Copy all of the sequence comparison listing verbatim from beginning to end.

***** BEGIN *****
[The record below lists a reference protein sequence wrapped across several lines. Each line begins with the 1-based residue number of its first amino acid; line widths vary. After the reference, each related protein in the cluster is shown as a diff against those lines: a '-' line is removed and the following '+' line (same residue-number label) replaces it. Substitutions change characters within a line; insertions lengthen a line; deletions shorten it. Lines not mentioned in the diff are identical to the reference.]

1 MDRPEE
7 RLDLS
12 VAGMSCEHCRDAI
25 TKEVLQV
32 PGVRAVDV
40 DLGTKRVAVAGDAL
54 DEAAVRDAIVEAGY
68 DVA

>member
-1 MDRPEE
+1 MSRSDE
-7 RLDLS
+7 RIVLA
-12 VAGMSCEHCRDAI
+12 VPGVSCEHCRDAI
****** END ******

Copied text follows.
[The record below lists a reference protein sequence wrapped across several lines. Each line begins with the 1-based residue number of its first amino acid; line widths vary. After the reference, each related protein in the cluster is shown as a diff against those lines: a '-' line is removed and the following '+' line (same residue-number label) replaces it. Substitutions change characters within a line; insertions lengthen a line; deletions shorten it. Lines not mentioned in the diff are identical to the reference.]

1 MDRPEE
7 RLDLS
12 VAGMSCEHCRDAI
25 TKEVLQV
32 PGVRAVDV
40 DLGTKRVAVAGDAL
54 DEAAVRDAIVEAGY
68 DVA

>member
-1 MDRPEE
+1 MSRSDE
-7 RLDLS
+7 RIVLA
-12 VAGMSCEHCRDAI
+12 VPGVSCEHCRDAI